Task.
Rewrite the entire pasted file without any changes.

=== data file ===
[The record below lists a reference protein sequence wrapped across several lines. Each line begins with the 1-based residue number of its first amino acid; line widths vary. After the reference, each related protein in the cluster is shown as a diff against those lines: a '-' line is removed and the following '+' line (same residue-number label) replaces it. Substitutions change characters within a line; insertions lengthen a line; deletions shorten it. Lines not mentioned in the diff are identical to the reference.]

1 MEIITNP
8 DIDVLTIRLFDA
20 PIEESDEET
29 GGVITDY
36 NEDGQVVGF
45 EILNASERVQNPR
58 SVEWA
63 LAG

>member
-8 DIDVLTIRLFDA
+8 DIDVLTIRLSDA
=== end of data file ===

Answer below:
[The record below lists a reference protein sequence wrapped across several lines. Each line begins with the 1-based residue number of its first amino acid; line widths vary. After the reference, each related protein in the cluster is shown as a diff against those lines: a '-' line is removed and the following '+' line (same residue-number label) replaces it. Substitutions change characters within a line; insertions lengthen a line; deletions shorten it. Lines not mentioned in the diff are identical to the reference.]

1 MEIITNP
8 DIDVLTIRLFDA
20 PIEESDEET
29 GGVITDY
36 NEDGQVVGF
45 EILNASERVQNPR
58 SVEWA
63 LAG

>member
-8 DIDVLTIRLFDA
+8 DIDVLTIRLSDA